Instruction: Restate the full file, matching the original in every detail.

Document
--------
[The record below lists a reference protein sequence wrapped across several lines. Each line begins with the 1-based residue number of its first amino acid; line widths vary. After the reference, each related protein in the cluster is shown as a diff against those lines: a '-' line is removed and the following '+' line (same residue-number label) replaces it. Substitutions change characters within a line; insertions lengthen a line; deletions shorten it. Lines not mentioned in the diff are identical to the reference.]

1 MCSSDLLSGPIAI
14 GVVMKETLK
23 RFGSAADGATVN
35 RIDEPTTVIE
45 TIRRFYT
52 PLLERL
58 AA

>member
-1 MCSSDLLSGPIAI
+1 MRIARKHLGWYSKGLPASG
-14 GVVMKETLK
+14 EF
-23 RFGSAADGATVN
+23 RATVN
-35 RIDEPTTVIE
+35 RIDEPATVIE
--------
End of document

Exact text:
[The record below lists a reference protein sequence wrapped across several lines. Each line begins with the 1-based residue number of its first amino acid; line widths vary. After the reference, each related protein in the cluster is shown as a diff against those lines: a '-' line is removed and the following '+' line (same residue-number label) replaces it. Substitutions change characters within a line; insertions lengthen a line; deletions shorten it. Lines not mentioned in the diff are identical to the reference.]

1 MCSSDLLSGPIAI
14 GVVMKETLK
23 RFGSAADGATVN
35 RIDEPTTVIE
45 TIRRFYT
52 PLLERL
58 AA

>member
-1 MCSSDLLSGPIAI
+1 MRIARKHLGWYSKGLPASG
-14 GVVMKETLK
+14 EF
-23 RFGSAADGATVN
+23 RATVN
-35 RIDEPTTVIE
+35 RIDEPATVIE